With an 0-13 start, Nets stare perfect season square in the face
In the shadow of the George Washington Bridge, near an off-ramp of the Garden State Parkway, the New Jersey Nets are on the toll road to NBA history. In their sights is the league’s worst record ever and, with a little less effort, they could go winless.
At the moment, the Nets are 0-13.
After studying their schedule closely, I have determined it is possible – make that likely – the Nets will go 0-82.
(Disclosure I: In 2008, I declared – six weeks into the baseball season – that the Yankees’ Mariano Rivera would go the entire year with a 0.00 ERA. He gave up a run the day after my column appeared.)
(Disclosure II: My NFL Team of Destiny this season, the Detroit Lions, appears to be destined for 3-13, and my Player of Destiny, USC freshman quarterback Matt Barkley, appears to be destined for the Poinsettia Bowl.)
(Disclosure III: Occasionally, I am wrong.)
Two NBA teams – the 1988-89 Miami Heat and the 1998-99 Los Angeles Clippers – have started a season 0-17. Within a week or so, the Nets could be 0-18. Then they would be free to zero in on the 1972-73 Philadelphia 76ers’ season-long futility – a 9-73 mark – a record that once appeared unassailable by any non-Kevin Loughery-coached team. And, finally, the unthinkable 0-82 might follow.
To be fair, it must be pointed out that the Nets have been health-challenged.
They have had as many as seven players out with injuries. Among those missing last week were All-Star Devin Harris (sprained right groin), Courtney Lee (strained left groin), Yi Jianlian (sprained right MCL) and Eduardo Najera (sore lower back).
Uh, anyone on the Nets’ training staff ever hear of Advil?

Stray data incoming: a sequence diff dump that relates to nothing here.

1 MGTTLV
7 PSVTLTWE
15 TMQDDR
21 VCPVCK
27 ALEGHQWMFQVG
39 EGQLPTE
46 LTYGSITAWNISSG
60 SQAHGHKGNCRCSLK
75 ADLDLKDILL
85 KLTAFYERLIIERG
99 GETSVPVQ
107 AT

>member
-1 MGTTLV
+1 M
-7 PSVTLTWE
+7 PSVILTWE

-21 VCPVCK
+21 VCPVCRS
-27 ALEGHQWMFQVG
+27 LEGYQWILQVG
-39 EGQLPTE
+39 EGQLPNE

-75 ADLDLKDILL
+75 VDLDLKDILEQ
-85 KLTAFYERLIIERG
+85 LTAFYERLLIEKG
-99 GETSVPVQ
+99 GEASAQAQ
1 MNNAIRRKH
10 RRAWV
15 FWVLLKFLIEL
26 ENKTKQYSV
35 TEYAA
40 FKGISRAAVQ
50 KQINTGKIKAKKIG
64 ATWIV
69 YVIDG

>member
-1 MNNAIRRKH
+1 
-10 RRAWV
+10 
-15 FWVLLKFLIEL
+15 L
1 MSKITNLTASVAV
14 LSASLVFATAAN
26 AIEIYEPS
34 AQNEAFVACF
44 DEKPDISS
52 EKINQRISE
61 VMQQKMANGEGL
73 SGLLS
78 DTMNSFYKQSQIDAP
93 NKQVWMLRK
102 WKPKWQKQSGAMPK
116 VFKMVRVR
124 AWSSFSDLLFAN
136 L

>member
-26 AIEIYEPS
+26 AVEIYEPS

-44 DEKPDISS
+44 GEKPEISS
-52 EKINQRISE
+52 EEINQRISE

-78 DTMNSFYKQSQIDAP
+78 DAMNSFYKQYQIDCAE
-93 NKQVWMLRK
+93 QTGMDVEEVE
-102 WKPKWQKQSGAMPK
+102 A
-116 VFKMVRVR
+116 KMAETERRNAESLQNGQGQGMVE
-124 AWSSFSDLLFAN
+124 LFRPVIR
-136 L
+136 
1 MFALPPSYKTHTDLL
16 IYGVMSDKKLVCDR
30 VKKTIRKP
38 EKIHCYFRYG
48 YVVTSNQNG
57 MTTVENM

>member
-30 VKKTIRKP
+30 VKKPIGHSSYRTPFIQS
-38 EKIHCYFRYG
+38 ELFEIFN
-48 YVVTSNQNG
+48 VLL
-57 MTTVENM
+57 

I glanced at a Nets’ box score Saturday and saw the names Brook Lopez, Trenton Hassell, Josh Boone, Rafer Alston and Chris Douglas-Roberts. That’s not an NBA starting five, that’s an El Paso forensic law firm.
(Incidentally, Douglas-Roberts reportedly had the swine flu earlier this season, but I believe he just had excessive exposure to Hubie Brown.)
For many games, the Nets have dressed only eight players. Other teams usually wear them down; however, they have the most efficient car-pool system and lowest laundry costs in the league.
(Speaking of jerseys, regarding LeBron James’ recent offer to stop wearing No. 23 as a way to honor Michael Jordan – which seemed like a marketing ploy – I was flabbergasted by the widespread Sports Nation discussion. Everyone was weighing in on this – “Around The Horn” shouting heads had to work double shifts – heck, I thought LeBron had donated both kidneys and his crab dribble to science, or to the Knicks.)
The Nets are the league’s worst shooting team, second-worst 3-point shooting team and second-lowest scoring team. As a rule, they consider every shot as a rebounding opportunity. Alston alone has missed 92 of 138 field goal attempts; he could drive right past the Grand Canyon and miss it.
When the Nets reached 0-10, they created a “10 Is Enough” promotion featuring $10 tickets to the next home game against the Pacers. This induced an announced crowd of only 11,332; there were more people buying bookcases at nearby IKEA that night than there were watching the Nets at the Izod Center.
Meanwhile, the team has been trying to move from East Rutherford to Brooklyn for five years, but traffic’s so bad, they can’t get past Newark.
The Nets’ principal owner, Bruce Ratner, recently sold 80 percent of the team to Russian billionaire Mikhail Prokhorov. Prokhorov, I am told, plans to auction off all the team’s assets and convert the arena into in-laws’ quarters.
If he keeps the team intact, he might want to think about an “Eighty-Two Is Enough” promotion.
Ask The Slouch
Q. Why are you always complaining about something? (Matt Armstrong; West Allis, Wis.)
A. To take my mind off the fact that we lead meaningless lives in an inexplicable universe before hurtling into a dark and perpetual oblivion.
Q. Were you just as galled as my neighbor Maurice over the France-Ireland World Cup handball fiasco? (Michael Smith; Spokane)
A. One day the French, the Irish and the rest of the world will come to America’s way: Instant replay everything and get nothing wrong.
Q. How much does a personal seat license cost for a spot on your couch? (Jim Read; Victorville, Calif.)
A. Well, it cost me two marriages.
Q. The Pabst Brewing Co. reportedly is on the market for about $300 million. Will it go to the Yankees or the Redskins? (Bob Dalton; Arlington, Va.)
A. Pay the man, Shirley.
Norman Chad is a syndicated columnist. You can enter his $1.25 Ask The Slouch Cash Giveaway. Just e-mail email@example.com and, if your question is used, you win $1.25 in cash!